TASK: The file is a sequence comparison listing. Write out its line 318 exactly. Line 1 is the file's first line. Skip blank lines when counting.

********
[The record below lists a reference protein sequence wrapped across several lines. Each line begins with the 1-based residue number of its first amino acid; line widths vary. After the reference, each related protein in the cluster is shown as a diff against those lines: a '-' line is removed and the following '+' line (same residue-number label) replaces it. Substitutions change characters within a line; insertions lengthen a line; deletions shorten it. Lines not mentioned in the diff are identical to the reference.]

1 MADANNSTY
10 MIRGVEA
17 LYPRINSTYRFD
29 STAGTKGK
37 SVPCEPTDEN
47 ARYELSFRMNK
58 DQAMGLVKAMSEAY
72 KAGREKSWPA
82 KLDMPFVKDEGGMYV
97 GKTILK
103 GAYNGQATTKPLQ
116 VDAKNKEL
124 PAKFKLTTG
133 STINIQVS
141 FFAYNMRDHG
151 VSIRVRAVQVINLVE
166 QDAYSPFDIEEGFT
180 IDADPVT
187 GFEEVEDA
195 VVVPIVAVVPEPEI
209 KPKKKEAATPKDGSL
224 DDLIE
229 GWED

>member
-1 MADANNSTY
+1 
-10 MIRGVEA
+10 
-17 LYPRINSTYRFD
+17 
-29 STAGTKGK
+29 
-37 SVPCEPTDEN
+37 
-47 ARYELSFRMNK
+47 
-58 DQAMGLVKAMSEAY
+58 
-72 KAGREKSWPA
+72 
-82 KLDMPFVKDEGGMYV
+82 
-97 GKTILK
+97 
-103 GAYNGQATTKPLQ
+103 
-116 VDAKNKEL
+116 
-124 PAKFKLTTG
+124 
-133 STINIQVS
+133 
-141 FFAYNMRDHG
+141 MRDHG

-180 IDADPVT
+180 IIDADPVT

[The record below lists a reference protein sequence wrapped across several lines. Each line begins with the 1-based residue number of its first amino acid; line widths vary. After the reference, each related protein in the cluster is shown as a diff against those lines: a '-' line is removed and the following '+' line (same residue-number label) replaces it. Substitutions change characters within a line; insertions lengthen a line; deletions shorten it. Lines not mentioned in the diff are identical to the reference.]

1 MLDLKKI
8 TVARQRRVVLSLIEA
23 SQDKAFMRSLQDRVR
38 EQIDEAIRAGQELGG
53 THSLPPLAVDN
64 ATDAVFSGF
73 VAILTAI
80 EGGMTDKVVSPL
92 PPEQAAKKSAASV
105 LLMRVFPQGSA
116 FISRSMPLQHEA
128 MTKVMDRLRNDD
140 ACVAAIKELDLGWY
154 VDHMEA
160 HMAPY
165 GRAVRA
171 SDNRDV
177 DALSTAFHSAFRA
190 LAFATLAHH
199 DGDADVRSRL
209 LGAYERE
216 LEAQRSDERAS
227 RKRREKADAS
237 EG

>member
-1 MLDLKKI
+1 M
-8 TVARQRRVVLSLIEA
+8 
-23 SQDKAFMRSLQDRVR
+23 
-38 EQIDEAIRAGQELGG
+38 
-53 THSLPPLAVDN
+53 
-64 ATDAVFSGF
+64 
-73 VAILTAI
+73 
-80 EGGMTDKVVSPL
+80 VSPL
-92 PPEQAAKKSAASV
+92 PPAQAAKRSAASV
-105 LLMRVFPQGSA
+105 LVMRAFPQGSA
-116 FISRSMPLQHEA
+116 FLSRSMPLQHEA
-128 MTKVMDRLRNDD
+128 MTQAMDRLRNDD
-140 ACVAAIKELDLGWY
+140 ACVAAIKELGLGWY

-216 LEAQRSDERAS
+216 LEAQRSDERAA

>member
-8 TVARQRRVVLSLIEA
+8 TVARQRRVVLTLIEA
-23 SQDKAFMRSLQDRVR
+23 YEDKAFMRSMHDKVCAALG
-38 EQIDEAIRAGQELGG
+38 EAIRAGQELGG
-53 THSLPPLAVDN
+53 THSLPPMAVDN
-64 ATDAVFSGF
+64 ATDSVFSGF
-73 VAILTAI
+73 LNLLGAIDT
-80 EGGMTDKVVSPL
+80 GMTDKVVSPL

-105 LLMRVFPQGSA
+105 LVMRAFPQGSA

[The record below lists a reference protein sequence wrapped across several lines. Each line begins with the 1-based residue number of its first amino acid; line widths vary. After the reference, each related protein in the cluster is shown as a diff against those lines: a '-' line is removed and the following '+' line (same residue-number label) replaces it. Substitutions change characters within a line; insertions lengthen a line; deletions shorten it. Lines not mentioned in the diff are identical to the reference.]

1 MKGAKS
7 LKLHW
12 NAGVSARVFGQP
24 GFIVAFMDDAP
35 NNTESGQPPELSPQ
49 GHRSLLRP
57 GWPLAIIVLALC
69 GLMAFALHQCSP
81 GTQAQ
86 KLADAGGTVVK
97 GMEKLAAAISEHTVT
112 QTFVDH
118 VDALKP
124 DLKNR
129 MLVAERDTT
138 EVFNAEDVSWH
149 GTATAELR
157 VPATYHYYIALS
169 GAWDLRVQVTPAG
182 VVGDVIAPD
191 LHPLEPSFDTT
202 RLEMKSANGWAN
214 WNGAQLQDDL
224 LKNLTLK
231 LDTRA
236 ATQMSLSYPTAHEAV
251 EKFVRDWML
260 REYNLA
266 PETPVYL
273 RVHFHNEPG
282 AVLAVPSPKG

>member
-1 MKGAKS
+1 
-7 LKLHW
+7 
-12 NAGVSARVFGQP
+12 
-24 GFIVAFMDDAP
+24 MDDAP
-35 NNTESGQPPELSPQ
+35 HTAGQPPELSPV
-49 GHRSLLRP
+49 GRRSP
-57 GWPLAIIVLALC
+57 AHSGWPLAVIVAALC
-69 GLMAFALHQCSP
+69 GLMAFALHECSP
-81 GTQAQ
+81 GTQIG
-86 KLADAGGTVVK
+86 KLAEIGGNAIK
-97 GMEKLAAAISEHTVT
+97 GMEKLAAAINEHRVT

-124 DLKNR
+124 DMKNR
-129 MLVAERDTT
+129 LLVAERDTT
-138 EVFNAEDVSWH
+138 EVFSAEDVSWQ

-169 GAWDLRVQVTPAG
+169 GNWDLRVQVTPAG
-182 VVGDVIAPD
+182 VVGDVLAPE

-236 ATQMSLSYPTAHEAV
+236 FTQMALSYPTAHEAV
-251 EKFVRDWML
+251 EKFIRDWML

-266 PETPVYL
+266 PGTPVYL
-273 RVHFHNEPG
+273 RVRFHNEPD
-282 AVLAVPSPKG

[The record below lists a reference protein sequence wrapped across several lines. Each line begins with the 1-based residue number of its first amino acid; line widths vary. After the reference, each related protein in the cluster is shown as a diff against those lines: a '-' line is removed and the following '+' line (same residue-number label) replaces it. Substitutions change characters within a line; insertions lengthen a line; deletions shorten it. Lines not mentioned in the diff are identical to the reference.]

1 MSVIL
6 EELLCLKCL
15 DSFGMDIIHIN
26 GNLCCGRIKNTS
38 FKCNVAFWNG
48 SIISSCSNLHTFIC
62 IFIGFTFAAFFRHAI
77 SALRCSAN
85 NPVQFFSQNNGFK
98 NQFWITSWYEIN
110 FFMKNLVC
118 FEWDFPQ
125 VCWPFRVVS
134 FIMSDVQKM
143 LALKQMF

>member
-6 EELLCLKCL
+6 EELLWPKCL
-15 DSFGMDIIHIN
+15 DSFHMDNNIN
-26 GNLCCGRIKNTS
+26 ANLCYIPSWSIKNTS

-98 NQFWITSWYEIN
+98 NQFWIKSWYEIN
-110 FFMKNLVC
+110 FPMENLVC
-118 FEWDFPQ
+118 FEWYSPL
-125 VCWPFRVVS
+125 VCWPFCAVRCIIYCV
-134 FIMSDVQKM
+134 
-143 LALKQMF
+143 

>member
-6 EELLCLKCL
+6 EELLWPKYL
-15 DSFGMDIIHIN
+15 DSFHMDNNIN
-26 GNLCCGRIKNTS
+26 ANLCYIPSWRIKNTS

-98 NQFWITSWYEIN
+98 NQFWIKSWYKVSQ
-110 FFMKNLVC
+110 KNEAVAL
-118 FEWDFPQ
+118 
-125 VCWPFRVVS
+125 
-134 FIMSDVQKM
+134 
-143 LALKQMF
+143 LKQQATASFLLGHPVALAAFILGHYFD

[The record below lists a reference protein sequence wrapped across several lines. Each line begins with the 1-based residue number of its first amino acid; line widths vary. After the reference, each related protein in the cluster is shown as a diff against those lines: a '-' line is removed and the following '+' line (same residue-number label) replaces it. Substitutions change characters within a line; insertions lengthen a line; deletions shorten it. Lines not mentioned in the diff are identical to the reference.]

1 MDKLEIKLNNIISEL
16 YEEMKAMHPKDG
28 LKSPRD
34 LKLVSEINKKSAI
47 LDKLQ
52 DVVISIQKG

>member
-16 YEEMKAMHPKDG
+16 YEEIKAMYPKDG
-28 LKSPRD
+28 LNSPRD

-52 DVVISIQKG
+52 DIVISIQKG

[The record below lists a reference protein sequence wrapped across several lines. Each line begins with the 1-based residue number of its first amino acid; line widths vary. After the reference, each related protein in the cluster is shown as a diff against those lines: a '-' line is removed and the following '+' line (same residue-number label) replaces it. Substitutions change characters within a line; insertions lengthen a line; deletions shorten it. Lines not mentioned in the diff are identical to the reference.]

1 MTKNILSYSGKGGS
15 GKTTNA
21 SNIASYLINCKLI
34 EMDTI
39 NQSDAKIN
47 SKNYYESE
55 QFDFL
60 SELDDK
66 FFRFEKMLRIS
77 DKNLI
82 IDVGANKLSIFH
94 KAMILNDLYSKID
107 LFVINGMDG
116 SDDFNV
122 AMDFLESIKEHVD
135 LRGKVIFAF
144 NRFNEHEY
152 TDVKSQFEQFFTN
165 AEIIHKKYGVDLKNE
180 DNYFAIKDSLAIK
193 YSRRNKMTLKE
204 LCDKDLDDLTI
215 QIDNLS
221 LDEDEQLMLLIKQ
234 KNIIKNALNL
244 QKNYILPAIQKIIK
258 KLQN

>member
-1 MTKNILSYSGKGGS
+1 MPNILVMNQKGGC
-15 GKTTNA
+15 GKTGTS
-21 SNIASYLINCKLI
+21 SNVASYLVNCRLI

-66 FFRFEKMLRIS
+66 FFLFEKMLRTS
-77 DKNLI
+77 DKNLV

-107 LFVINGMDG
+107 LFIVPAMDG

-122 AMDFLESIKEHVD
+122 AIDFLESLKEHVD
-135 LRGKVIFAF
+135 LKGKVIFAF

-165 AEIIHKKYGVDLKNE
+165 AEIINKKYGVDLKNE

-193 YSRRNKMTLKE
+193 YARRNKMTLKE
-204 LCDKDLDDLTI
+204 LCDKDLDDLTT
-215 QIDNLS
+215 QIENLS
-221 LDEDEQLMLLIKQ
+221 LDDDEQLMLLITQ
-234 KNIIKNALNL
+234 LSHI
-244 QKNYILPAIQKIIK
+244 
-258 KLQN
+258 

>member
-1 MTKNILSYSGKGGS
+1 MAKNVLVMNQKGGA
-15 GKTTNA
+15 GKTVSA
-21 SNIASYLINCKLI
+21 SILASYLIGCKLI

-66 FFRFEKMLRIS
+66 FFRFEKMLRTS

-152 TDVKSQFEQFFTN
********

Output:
-193 YSRRNKMTLKE